[dropcap]H[/dropcap]appy 75th Birthday to “the Man of Tomorrow”. Here in Spain, coincidently, “Man of Steel” arrives to the big screen on his anniversary. No better way to celebrate the Last Son of Krypton.
I have been following the adventures of Superman since I was 11. For better or worse, I have every Superman comic since the 1960s. While comics, TV shows, movies, and cartoons all depict Superman in different ways (and sometimes fall flat), there are some fundamentals to the character that still hold true, and deserve a brief mention on Superman’s “diamond” anniversary—though I doubt Superman would support the diamond industry.
Created by two Jewish boys from Ohio, the sons of immigrants. Superman’s first stories told of a boy, an immigrant himself, who grew up on a farm, and becomes a reporter for a great Metropolitan newspaper in hopes of changing the world. He is a progressive age character who goes after corrupt bankers, crooked politicians, wife abusers, and “mad” scientists. In Mark Waid’s famous 2000s version of Superman, Birthright, Superman even is a vegetarian. Superman is fundamentally progressive age hero.
Fascists, Billionaires, and Big Data Collection
During the interwar years, there was an ever greater fear of the weaponisation of technology—a fear actualised with the atom bomb. Today, that fear of technology might be that of companies such as Monsanto and the pharmaceutical industry. Superman’s arch-nemesis is a man, Lex Luthor, billionaire, weapons scientist, and sometimes-politician. A fan favourite since his introduction in 1944, Mister Mxyzptlk, is the “trickster”, an imp from the 5th dimension who causes mayhem, but only wants to keep the Man of Steel humble—an important balance needed for the American hero. Another long-time villain from the 1950s, Brainiac, is a super-computer-humanoid that collects information on every one and everything—even in the 50s no one wanted to have their data mined. Famous for his roles in the Christopher Reeve film and the most recent release, General Zod is a fascist militaristic type from Superman’s home planet—fitting that Superman’s enemy during the Vietnam War be a warmonger who is obsessed with imperialist Kryptonian ideals. It’s curious that after decades missing from an active role Superman’s rogue’s gallery Zod would return now… Suffice it to say, Superman’s villains still ring of relevance—silly tights excluded, of course.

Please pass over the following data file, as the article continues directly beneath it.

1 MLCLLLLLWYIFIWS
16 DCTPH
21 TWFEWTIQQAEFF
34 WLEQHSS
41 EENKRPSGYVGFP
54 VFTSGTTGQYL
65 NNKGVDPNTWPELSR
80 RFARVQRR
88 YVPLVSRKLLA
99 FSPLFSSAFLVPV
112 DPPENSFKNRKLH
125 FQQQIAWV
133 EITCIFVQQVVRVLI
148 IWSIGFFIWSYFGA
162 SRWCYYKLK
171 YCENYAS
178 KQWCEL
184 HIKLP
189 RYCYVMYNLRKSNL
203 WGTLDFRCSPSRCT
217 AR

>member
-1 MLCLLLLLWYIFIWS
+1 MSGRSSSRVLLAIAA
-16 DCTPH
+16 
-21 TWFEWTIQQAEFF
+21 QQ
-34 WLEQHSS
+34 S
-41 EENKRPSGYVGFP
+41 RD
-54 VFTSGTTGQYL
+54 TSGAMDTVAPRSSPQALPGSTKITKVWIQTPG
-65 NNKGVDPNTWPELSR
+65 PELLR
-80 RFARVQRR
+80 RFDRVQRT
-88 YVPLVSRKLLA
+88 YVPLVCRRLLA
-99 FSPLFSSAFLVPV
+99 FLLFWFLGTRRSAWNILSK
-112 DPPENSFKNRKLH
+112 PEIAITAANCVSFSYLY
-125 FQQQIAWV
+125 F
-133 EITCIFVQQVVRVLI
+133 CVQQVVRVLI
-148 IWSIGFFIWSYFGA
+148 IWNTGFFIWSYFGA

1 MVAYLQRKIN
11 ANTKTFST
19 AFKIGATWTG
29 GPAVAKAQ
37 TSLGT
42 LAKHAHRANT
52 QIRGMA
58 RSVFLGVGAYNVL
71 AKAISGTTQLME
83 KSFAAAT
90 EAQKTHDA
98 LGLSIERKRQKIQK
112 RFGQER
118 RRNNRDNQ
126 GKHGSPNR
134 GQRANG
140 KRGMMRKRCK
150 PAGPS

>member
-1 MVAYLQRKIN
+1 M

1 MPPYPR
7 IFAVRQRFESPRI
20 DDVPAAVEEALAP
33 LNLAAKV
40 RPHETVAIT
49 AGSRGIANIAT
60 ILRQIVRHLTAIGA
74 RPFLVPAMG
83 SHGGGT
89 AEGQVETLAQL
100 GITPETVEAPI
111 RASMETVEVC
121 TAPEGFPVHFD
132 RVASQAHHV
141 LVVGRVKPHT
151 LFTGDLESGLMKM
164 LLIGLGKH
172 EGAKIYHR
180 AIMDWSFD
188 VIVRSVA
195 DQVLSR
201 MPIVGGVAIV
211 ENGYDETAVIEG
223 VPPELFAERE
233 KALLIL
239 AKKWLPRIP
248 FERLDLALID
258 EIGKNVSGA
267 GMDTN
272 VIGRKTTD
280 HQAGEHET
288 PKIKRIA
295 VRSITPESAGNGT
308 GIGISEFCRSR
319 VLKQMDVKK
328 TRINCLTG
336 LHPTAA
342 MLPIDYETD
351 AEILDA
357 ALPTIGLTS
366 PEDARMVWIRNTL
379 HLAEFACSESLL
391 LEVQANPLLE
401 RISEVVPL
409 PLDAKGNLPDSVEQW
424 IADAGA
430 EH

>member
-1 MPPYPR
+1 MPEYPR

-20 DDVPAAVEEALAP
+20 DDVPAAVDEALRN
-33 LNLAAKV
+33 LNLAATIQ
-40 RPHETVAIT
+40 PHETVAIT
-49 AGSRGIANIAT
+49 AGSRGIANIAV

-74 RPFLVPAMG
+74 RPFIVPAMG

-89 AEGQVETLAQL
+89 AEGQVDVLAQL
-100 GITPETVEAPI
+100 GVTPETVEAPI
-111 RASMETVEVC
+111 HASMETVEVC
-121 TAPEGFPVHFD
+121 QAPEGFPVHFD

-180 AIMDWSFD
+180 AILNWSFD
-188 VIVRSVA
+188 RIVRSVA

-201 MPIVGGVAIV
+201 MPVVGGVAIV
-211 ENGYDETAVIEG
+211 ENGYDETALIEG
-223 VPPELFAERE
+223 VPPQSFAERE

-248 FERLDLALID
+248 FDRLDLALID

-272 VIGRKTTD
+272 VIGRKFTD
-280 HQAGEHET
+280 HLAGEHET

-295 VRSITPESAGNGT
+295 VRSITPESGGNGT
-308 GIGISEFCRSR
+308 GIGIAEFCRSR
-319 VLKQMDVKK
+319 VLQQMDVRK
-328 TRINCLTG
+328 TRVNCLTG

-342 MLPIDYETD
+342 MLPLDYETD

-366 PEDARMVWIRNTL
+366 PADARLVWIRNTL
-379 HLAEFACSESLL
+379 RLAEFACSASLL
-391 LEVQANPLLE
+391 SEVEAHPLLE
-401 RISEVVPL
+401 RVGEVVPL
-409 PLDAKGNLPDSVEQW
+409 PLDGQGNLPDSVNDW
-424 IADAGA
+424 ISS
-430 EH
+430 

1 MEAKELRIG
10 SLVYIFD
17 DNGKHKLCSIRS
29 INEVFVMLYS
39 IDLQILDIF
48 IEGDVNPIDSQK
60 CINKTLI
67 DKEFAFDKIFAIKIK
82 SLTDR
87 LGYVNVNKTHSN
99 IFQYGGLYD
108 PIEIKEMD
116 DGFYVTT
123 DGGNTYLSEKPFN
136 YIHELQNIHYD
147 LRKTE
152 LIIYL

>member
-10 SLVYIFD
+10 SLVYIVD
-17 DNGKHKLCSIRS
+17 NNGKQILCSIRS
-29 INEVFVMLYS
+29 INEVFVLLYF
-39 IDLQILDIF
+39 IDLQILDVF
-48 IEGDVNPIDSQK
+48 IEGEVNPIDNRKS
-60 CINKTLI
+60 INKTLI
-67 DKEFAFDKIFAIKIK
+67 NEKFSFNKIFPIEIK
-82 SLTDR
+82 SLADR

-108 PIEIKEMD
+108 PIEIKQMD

Superman is a Feminist
Moreover, from the beginning Superman comics were feminist—especially seen in the character of Lois Lane, a woman who was renowned for her journalistic work in the 1930s. Fighting for social justice, Lois never let a (super)man tell her what to do. In many renditions of Superman’s tale, his adoptive father, Jonathan Kent dies, leaving Clark’s mother, Martha, to take over the farm. While not explicitly, this, too, demonstrates a sort of respect for women entrenched in Superman comics. True fact: fascist dictatorships, such as that of Francisco Franco, were even afraid of Superman’s feminist undertones, to say nothing of his dual identity, and bright, fashion-foward wardrobe.*
Representative of the Other
Superman is the story of “the other”, the alien, the immigrant, the nerd, the person who has to live a dual identity, who isn’t afraid of strong women, the farm boy, the struggling journalist, and the working class hero who becomes representative of Truth and Justice (the “American way” part is added during WW II) . Happy birthday, Clark.
*Look Kids! I’m a published writer and historian of Superman comics: The Ages of Superman: Essay on the Man of Steel in Changing Times